Results of a 2015 SWOT analysis revealed the company’s strengths, weaknesses opportunities and threats. Their strengths were listed as their value-added products and connection to technology which bolsters their distributing capabilities and their substantial economic position. Weaknesses were listed as products that needed to be returned or recalled. Starbucks listed opportunities as expansion in the Asia marketplace and continued growth and market share in the United States. Threats were listed as regulation costs, competition and price of raw materials (2018).

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Starbucks has a strong appeal to consumers because of its cult persona. It is seen as the it places to go for coffee. The dining rooms are equipped with plenty of wi-fi adapters, so it is a favored place for business meetings and students. It is not unusual for patrons to remain for hours long after their drinks and foodstuff have been consumed. Starbucks has a common presence within local, national and international communities with stand-alone facilities as well as in grocery and retail stores. Starbucks has built a strong customer loyalty; their brand is one of the most recognized world-wide. The foundational blueprint is built on delivering specialty coffees and bottled drinks to customers who may come in to make a purchase as well as those who come to spend the day. Starbucks uses reward and gift cards to as perks and bonuses for their frequent customers and for their customers to pass along as gifts to others.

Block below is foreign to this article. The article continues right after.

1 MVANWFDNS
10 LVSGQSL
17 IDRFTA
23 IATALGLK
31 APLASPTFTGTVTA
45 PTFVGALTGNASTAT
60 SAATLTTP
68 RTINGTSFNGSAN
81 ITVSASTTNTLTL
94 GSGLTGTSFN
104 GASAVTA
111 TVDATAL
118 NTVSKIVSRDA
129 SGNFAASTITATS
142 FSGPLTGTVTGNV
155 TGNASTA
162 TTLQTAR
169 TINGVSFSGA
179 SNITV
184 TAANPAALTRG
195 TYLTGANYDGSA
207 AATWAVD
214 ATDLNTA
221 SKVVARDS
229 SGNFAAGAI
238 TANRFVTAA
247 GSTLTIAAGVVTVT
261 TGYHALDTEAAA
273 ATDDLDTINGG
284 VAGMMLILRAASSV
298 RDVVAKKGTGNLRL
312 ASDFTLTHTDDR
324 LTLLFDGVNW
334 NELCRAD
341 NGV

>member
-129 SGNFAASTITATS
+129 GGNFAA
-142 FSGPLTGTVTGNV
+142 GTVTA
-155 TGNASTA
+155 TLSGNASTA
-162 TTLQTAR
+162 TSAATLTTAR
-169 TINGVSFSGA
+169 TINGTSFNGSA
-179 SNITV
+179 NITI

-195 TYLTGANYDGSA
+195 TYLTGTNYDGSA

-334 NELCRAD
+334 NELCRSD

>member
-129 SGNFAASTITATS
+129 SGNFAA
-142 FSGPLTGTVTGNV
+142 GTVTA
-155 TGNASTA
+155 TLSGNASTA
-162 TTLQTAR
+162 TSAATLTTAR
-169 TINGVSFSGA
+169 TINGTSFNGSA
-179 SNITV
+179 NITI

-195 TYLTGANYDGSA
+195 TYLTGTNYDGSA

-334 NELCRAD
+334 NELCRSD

Business Model

There is a major difference between Starbucks and other business collectives, some restaurants franchise out their establishments, the franchisers retain the name, but they are independently owned. This can often lead to uneven service and standards that are less than par of those of the company owned restaurants (Team, 2017).  According to an article in Forbes (2017) nearly half of Starbucks 26,000 restaurants are owned by Starbucks. While they continue to experience robust growth, their focus is to maintain the integrity of the brand by keeping their restaurants under the umbrella of the company and less on franchises. The company has projected a 5-year expansion with the majority ownership still on the side of the company.